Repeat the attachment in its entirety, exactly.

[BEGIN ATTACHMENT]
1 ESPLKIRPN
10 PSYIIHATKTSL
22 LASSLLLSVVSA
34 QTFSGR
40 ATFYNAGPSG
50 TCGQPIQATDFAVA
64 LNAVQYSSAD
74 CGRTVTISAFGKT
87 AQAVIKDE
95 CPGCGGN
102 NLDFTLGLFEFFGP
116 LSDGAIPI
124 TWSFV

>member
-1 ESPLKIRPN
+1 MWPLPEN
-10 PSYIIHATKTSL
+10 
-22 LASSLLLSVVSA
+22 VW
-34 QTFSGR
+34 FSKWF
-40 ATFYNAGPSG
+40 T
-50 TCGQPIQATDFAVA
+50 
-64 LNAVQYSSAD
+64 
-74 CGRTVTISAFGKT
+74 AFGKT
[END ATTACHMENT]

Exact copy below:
1 ESPLKIRPN
10 PSYIIHATKTSL
22 LASSLLLSVVSA
34 QTFSGR
40 ATFYNAGPSG
50 TCGQPIQATDFAVA
64 LNAVQYSSAD
74 CGRTVTISAFGKT
87 AQAVIKDE
95 CPGCGGN
102 NLDFTLGLFEFFGP
116 LSDGAIPI
124 TWSFV

>member
-1 ESPLKIRPN
+1 MWPLPEN
-10 PSYIIHATKTSL
+10 
-22 LASSLLLSVVSA
+22 VW
-34 QTFSGR
+34 FSKWF
-40 ATFYNAGPSG
+40 T
-50 TCGQPIQATDFAVA
+50 
-64 LNAVQYSSAD
+64 
-74 CGRTVTISAFGKT
+74 AFGKT